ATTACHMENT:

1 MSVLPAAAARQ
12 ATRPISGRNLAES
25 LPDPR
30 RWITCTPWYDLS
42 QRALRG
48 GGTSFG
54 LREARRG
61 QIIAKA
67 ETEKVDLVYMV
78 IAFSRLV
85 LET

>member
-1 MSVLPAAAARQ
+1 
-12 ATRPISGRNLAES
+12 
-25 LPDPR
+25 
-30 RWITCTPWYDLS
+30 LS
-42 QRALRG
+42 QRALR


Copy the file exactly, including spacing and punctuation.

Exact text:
1 MSVLPAAAARQ
12 ATRPISGRNLAES
25 LPDPR
30 RWITCTPWYDLS
42 QRALRG
48 GGTSFG
54 LREARRG
61 QIIAKA
67 ETEKVDLVYMV
78 IAFSRLV
85 LET

>member
-1 MSVLPAAAARQ
+1 
-12 ATRPISGRNLAES
+12 
-25 LPDPR
+25 
-30 RWITCTPWYDLS
+30 LS
-42 QRALRG
+42 QRALR